Strong support for mining tax and carbon pricing: survey

Per Capita Tax Survey finds strong support for mining tax and carbon pricing, deficit spending and reforms targeting high-income earners

By Ruza Zivkusic | September 19, 2011

Most Australians support a more progressive tax system and increased government spending on public services, a survey has found.

Per Capita Tax Survey 2011 has asked 1300 Australians for their views on personal tax contributions, overall taxation levels, public service spending and new proposals such as the Minerals Resource Rent Tax and the carbon tax.

It has found that they prefer a more progressive tax system, with 95 percent of respondents believing that low income and middle-income earners are taxed too much, while only 16 percent believe that high-income earners pay too much tax.

"A majority of respondents support a mining super-profits tax, and supporters of an emissions trading scheme outnumber supporters of a carbon tax by two to one," the survey says.

"There is a distinct split between younger and older respondents, as younger people discount the future at a lower rate: they are more likely to support both the mining tax and carbon pricing."

The global financial crisis (GFC) has prompted extensive debate about how the government should respond to an economic downturn, with the survey showing that despite some criticism over the government’s fiscal spending measures, Australians support the use of a budget deficit to fund spending during a downturn.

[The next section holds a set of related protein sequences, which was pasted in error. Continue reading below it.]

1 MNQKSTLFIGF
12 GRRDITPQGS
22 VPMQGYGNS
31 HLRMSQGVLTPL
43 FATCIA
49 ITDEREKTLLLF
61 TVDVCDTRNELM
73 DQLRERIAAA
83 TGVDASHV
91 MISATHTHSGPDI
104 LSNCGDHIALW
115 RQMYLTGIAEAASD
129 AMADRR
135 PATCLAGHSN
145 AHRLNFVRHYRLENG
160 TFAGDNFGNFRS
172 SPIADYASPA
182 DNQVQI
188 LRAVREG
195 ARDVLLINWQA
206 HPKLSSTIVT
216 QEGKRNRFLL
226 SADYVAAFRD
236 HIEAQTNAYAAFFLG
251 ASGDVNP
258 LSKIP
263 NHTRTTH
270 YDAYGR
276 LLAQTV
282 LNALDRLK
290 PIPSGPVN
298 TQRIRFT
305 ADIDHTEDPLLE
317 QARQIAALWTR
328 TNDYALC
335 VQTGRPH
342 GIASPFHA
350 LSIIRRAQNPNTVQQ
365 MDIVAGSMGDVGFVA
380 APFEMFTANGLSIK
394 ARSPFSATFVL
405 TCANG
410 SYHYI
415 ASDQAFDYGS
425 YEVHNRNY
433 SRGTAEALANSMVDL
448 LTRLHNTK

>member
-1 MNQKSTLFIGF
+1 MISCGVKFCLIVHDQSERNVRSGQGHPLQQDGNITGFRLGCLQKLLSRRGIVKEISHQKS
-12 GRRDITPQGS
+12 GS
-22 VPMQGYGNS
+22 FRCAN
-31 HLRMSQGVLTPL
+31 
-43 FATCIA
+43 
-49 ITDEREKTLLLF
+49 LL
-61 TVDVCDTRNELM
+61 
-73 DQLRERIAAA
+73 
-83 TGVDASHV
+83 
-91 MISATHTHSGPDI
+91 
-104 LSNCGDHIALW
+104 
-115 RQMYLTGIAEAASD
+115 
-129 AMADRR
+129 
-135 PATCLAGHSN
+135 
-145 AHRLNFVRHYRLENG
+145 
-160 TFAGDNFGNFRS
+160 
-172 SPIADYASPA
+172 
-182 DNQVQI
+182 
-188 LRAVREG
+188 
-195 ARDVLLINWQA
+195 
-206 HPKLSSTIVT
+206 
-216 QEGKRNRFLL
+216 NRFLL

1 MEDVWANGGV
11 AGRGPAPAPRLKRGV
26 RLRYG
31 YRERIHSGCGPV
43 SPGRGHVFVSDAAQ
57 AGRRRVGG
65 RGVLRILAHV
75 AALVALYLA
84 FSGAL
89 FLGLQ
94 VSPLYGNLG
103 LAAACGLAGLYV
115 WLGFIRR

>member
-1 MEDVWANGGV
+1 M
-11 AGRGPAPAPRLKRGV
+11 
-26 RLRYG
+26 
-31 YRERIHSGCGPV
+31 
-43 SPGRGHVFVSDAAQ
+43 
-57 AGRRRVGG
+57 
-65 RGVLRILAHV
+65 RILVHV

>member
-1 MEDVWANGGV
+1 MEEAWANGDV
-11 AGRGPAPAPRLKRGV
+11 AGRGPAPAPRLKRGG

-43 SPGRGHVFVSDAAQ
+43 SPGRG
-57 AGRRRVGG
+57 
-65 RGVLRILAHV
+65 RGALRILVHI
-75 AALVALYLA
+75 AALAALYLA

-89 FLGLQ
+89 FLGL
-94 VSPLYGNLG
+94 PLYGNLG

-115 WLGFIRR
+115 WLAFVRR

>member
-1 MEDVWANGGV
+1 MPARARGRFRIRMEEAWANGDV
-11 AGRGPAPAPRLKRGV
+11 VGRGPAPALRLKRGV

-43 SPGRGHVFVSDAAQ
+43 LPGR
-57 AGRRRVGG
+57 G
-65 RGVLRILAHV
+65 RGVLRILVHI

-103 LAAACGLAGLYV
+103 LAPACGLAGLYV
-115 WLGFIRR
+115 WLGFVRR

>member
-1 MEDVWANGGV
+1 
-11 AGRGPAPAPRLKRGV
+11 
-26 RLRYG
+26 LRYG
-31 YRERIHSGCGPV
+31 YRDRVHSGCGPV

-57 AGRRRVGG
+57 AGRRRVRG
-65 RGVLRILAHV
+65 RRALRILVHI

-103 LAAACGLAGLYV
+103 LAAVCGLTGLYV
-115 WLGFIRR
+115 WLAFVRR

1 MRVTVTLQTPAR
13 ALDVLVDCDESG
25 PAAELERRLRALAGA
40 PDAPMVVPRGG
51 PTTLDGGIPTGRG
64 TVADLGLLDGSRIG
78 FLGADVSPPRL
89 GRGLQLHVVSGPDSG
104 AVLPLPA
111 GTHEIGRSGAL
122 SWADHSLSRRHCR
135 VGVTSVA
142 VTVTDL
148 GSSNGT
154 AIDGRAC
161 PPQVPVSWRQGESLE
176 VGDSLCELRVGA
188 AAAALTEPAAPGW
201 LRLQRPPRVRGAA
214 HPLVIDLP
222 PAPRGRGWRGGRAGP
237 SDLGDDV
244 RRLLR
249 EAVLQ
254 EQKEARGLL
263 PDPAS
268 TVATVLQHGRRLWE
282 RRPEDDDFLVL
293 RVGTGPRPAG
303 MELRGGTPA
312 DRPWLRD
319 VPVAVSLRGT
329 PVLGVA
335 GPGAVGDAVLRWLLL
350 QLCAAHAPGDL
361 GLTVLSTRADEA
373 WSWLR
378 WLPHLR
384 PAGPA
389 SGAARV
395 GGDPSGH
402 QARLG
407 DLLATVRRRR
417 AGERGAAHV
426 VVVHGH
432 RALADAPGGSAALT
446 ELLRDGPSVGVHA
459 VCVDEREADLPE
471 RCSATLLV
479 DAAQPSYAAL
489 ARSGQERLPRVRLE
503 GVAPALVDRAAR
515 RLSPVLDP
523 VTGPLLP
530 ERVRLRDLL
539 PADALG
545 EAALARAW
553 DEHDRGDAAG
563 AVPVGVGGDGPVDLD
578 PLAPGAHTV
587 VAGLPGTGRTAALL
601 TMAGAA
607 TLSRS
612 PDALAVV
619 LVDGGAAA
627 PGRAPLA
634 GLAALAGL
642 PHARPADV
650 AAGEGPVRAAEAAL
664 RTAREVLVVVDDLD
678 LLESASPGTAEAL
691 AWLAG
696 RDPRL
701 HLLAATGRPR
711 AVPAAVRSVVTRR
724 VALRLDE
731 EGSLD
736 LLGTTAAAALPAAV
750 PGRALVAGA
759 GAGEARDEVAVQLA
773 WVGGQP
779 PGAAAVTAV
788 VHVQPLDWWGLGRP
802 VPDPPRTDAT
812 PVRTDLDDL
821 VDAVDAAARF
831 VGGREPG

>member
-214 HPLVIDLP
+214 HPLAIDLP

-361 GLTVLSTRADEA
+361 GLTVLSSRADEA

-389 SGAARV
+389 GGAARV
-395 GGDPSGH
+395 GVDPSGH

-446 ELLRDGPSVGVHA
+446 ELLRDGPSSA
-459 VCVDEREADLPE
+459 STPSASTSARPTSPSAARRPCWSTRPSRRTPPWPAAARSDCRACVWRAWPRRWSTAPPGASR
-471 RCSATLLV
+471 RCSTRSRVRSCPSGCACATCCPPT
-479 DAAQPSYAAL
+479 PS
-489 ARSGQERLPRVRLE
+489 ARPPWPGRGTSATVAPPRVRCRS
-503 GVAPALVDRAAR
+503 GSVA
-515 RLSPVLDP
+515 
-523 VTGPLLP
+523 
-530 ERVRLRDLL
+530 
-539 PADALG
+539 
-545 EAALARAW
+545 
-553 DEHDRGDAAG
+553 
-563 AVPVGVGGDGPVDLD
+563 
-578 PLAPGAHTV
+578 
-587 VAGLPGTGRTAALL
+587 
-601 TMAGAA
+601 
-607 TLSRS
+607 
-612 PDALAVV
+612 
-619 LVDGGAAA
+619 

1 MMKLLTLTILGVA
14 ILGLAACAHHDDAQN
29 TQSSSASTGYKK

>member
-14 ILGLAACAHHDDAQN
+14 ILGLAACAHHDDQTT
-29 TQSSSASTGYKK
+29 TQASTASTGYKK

They also prefer to see their tax simplified, rather than be adjusted to make it harder to avoid paying tax.

While most of respondents have a preference for increased spending on public services, 60 percent of them also think it is more important for the government to lower taxes for economic growth than to set taxes high enough to pay for essential services.

It also shows that the nation supports the use of budget deficits to stimulate the economy during periods of economic downturn.

"There has been much commentary criticising the use of debt to provide fiscal stimulus but it appears that the wider public does not share these concerns," the survey says.

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